It is etched into my brain in the way traumatic events tend to be. Like time stopped and painted the perfect picture and hung it in my mind so that I could always see that moment so clear. I was 23, I had just come to my parents house after a college class. I stood, soda in hand, watching CNN in the living room and for what seemed liked minutes, I simply forgot to breathe. The details were just beginning to be released of a young man tied to a fence post like some grotesque scarecrow in the middle of a Wyoming field. His shoes were taken so he could not run away even if he could attempt such an act. He had been targeted because he was gay.
I remember crying, I think many of us did when we heard the story. My father came in and asked me why I was so emotional over some stranger I didn’t even know. In that moment I was him and he was me, In that moment gay people everywhere were united in a sorrow and in the cold knowledge that it could be any one of us. If it could happen to a regular kid in Wyoming, it could happen in our towns.
The passage of time brings healing, yet it breeds complacency as well. Not only is it easier for those of us who lived through it to forget, but we add a generation who only know of the past through stories we tell. We can cheer for the passage of Marriage Equality, of hate crime bills adopted by so many states, of the visibility of LGBT people rising higher than ever, but if we do not tell our story then we are doomed to slide backwards. A culture that is not vigilant in it’s progressive steps, who do not guard that progress like battle wise warriors, will lose it in the night while they are sleeping.
We need only look at the national stage over the past two years to see how our progress can be stolen from us. Hatred has removed it’s mask and come out of the shadows into full light without shame. It is times like these that our stories become more important than ever. Not to live in fear and propagate it, but to cultivate wisdom and to find the power we need to rise above it.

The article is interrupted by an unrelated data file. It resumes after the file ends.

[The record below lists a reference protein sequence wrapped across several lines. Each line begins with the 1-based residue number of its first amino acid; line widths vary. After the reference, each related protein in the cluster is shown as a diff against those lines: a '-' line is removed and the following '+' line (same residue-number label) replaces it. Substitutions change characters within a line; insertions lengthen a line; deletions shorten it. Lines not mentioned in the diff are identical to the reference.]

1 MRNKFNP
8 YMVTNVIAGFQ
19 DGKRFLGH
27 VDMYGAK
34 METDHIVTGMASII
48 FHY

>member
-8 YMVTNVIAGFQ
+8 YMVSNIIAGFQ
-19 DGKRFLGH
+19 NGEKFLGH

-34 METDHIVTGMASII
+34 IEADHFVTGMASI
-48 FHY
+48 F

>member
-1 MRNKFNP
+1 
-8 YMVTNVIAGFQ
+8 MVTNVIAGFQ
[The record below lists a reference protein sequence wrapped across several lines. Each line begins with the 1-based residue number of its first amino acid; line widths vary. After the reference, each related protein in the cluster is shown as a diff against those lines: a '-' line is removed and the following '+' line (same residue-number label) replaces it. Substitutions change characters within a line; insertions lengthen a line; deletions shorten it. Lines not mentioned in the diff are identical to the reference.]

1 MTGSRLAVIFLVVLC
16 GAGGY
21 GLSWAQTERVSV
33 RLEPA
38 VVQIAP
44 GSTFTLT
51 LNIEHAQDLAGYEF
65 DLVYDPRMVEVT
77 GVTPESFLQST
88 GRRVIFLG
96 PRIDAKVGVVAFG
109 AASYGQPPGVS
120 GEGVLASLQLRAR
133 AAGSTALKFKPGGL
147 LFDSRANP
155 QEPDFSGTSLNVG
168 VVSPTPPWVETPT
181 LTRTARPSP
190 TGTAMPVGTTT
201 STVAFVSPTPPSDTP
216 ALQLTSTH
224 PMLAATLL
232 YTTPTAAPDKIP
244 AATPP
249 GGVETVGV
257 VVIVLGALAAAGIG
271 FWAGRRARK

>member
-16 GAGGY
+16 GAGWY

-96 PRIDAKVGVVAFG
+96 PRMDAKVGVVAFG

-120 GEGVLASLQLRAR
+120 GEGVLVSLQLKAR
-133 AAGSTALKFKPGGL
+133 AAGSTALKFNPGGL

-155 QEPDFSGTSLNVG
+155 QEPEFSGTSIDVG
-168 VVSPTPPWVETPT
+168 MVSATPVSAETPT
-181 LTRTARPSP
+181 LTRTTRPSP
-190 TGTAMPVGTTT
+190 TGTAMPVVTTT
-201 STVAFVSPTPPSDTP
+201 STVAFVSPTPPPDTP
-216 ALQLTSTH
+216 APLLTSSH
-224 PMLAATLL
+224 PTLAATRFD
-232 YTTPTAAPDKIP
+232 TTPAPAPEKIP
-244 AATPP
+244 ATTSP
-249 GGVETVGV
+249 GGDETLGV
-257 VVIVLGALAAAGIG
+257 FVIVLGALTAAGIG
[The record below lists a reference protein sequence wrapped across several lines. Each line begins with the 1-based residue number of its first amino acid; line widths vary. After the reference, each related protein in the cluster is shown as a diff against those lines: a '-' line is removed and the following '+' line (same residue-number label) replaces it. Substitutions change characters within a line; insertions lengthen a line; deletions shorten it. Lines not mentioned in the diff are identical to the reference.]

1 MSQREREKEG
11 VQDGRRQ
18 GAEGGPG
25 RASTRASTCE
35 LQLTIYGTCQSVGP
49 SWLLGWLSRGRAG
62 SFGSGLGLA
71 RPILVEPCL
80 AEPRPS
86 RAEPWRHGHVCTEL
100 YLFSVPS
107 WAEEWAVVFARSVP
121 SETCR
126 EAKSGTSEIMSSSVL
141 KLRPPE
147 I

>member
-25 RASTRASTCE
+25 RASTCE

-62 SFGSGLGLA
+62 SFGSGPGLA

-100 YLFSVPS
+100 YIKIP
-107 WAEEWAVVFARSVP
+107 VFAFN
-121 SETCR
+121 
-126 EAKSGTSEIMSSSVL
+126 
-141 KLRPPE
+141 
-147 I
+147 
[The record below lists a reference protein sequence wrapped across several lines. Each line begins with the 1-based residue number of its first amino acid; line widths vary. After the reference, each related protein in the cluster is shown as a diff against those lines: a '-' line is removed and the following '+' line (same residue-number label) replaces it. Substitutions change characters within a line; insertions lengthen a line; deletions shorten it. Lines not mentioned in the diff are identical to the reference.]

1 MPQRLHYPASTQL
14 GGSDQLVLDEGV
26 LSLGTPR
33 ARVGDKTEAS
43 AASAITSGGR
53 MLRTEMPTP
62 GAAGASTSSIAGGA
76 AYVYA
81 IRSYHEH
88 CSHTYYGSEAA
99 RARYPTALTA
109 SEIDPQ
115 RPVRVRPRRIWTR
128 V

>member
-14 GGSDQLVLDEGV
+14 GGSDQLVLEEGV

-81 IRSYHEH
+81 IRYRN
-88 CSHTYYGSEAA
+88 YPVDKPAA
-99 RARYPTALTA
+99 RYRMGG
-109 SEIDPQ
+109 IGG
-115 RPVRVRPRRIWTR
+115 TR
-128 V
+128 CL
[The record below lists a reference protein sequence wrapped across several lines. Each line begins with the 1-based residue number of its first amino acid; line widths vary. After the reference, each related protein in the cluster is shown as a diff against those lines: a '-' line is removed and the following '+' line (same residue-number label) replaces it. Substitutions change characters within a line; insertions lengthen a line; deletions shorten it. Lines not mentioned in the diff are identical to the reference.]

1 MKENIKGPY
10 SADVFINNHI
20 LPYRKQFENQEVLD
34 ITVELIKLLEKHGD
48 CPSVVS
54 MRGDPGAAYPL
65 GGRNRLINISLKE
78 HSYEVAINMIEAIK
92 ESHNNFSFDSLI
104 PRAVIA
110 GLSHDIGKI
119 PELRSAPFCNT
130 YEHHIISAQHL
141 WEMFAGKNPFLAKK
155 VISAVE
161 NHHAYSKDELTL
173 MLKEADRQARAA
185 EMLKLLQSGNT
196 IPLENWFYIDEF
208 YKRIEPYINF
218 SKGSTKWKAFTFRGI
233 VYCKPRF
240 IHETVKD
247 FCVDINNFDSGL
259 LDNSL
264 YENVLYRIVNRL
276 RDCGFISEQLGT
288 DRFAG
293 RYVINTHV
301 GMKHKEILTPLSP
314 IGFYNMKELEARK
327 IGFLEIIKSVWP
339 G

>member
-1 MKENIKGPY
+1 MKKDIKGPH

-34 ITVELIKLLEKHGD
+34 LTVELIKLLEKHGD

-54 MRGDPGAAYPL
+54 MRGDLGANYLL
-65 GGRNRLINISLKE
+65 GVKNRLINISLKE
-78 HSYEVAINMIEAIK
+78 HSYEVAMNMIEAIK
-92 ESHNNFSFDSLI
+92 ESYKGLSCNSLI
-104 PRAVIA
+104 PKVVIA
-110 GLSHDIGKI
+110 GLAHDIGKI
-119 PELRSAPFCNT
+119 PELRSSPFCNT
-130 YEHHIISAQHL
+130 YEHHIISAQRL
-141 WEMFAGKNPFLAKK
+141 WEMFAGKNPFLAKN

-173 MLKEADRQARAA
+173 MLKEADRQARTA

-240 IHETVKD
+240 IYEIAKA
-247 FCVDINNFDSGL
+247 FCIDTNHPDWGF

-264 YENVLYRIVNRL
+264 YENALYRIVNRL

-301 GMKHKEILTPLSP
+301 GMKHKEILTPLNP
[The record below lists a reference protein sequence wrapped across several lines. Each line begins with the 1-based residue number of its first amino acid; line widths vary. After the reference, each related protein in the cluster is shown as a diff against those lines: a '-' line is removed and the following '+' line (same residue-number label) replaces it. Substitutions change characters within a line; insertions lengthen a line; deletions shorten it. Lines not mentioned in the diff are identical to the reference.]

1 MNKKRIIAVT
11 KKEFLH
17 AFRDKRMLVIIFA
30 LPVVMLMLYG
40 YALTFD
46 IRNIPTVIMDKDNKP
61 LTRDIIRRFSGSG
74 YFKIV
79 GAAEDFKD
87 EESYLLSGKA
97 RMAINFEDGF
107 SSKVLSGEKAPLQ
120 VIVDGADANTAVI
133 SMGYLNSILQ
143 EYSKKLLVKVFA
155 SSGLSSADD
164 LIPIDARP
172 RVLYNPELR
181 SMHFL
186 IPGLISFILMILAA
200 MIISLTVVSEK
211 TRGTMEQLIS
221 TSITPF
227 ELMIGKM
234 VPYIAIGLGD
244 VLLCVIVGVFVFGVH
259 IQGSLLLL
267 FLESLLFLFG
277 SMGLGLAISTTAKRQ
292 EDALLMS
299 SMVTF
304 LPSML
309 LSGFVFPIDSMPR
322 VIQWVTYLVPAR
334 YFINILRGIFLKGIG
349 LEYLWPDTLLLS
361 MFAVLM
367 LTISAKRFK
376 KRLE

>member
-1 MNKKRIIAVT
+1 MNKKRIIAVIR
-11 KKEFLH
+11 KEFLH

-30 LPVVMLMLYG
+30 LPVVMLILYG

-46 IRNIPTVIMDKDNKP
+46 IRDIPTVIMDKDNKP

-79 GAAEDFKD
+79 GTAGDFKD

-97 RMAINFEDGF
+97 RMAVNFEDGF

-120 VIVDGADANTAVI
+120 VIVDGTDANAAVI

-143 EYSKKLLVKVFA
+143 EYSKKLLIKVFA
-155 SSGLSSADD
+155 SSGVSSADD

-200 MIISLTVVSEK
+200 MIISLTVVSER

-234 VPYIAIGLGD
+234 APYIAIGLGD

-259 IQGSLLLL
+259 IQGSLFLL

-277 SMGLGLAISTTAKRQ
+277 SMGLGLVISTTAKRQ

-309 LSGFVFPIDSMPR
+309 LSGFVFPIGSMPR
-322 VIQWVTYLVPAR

Matthew Shepard left this earth 20 years ago on October 12th, 1998 but he has continued to live. Through organizations like The Matthew Shepard Foundation, The Tectonic Theatre Project which brought us The Laramie Project, and our collective voices we have the opportunity to continue to fight the hatred around us. As a community we have proven that we can accomplish much. In our current times it is more important than ever to raise our voices so that we may continue our steps forward, while safeguarding ourselves against any stumbles back.
To look back on this young man is not just important because a life should be remembered, it is an act of self-preservation. Tell the story of that day in whatever form it takes, pass it down as our ancestors once did before the written word, give Matthew life again. It is for him we remember, for us that we should never forget, and for the future that we will and shall memorialize him.
This week, we are joined in The Martini Lounge by writer, director, producer Sue Kramer who is known for her festival darling “Gray Matters” which is in the top 10 gay and lesbian films on Netflix and her new company Connecting Dots Guru, which brands businesses through a film directors eye. This summer she teamed up with the Matthew Shepard Foundation to create the Erase Hate PSA as the launch of the Erase Hate Campaign. Listento the latest episode of The Martini Lounge where we discuss this further.
Lead image from Matthew Shepard Foundation Facebook